Anomalous activity detection can help identify malicious actors disguised as legitimate users. Implement user and entity behavior analytics (UEBA) to understand and identify anomalous or suspicious login attempts by actors leveraging legitimate credentials, particularly those with privileged access. Monitor for hostnames masquerading during remote sessions and cross-reference any masquerading activity with remote access logs to identify evidence of malicious remote access.
Sophisticated cyber-attacks necessitate defenders become even more intrusive and deliberate when remediating campaigns. The discovery of malware, particularly malware without an explanation of how it got there, should not conclude remediation efforts; rather, such a discovery should cue remediators to determine how a threat actor managed to download the malware to the compromised host. To make this determination, teams should interrogate the parental processes thoroughly to determine the process tree and identify binaries (even signed ones) for subsequent analysis.
An organization’s attack surface refers to the number of vulnerable entry points into the network a threat actor can exploit. Applying the concept of least privilege and assessing third-party software for known security issues can help reduce the attack surface.
Organizations can implement privileged access management (PAM) controls by:
To reduce risks associated with software supply chains, Accenture suggests critically evaluating supply chain software. Completely vetting all software may not be a realistic objective; however, there are some actions organizations can take to drastically improve their security posture. Organizations should review the privilege and access levels of externally developed software. In addition, service-level agreements with software suppliers should be evaluated to determine if the supplier is responsible for actively locating and fixing vulnerable software prior to deployment and immediately upon detection. For in-house development, analyze third party libraries for known issues at the repository level and ensure there is a library approval process as part of the secure development policy.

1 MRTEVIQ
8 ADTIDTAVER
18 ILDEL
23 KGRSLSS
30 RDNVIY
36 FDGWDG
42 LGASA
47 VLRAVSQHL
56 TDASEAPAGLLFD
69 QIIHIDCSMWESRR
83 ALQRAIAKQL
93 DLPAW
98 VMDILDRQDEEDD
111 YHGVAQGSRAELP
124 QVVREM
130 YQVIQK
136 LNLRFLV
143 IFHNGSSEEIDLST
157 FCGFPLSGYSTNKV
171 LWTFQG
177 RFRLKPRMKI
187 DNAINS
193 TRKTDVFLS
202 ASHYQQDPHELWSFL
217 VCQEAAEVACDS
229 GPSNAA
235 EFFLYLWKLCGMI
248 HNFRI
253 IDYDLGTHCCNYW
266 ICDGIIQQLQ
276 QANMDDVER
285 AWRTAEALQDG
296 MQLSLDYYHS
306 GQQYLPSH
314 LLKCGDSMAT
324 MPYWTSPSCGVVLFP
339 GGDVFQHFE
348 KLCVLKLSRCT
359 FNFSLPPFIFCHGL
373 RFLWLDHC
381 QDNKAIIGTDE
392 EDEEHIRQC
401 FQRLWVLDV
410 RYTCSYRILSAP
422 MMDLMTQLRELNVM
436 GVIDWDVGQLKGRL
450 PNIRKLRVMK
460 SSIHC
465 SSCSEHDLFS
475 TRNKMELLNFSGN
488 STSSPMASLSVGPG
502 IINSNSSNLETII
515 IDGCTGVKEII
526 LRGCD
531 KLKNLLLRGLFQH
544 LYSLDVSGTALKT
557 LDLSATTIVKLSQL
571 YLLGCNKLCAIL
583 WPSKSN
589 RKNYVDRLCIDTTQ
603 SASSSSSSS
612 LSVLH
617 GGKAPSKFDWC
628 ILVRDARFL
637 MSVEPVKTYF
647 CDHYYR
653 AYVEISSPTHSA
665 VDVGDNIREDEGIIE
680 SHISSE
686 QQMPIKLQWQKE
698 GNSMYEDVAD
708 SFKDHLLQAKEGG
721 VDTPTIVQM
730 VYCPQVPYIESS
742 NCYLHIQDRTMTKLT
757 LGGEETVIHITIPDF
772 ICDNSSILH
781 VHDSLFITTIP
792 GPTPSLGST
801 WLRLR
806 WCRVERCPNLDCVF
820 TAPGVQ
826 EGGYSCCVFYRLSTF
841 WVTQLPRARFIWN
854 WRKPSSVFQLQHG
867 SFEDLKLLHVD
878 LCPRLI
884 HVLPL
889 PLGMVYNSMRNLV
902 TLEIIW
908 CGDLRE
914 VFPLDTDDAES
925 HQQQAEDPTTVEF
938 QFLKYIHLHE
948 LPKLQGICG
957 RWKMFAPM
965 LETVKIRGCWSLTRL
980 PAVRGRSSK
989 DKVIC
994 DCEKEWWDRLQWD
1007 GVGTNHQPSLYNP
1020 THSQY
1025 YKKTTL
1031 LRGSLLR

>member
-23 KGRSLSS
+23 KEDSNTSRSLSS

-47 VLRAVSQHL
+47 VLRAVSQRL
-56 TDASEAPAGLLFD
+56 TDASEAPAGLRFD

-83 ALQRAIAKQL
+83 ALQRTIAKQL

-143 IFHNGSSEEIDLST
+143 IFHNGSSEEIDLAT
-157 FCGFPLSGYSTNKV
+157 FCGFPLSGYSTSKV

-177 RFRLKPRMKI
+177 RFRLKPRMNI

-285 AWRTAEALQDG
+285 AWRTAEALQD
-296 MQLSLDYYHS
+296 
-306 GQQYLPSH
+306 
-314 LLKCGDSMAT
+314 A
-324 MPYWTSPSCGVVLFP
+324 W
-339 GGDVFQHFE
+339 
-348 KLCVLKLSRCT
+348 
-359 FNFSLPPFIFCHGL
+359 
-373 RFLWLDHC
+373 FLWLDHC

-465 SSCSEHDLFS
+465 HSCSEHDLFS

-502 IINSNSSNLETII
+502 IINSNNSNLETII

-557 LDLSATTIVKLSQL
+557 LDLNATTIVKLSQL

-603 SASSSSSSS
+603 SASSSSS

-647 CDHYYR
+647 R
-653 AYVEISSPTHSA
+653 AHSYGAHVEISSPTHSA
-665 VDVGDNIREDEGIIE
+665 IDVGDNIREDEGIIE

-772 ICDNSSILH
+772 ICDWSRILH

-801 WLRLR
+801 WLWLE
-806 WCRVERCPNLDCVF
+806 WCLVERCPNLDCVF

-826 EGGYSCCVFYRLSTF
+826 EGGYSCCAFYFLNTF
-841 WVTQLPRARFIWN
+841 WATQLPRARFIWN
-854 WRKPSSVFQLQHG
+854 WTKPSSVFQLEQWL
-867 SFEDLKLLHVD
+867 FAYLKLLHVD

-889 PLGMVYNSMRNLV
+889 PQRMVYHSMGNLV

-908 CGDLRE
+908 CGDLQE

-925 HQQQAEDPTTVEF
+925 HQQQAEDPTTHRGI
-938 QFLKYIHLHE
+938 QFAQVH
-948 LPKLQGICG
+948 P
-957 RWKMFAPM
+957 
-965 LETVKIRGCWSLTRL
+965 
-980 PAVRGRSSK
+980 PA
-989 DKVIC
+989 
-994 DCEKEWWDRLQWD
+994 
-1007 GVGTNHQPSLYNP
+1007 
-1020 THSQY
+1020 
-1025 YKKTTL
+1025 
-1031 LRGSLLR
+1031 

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FIM is the process of verifying the operating system and application software have not been tampered with or moved by comparing the asset to a known “baseline”. To discover and prevent threat actors from replacing legitimate applications with malware, implement integrity checks for expected locations, hashes, or code certificates of executed binaries. Perform integrity checks on an application by comparing new versions to known clean versions. This helps to ensure unauthorized users have not made changes to the code.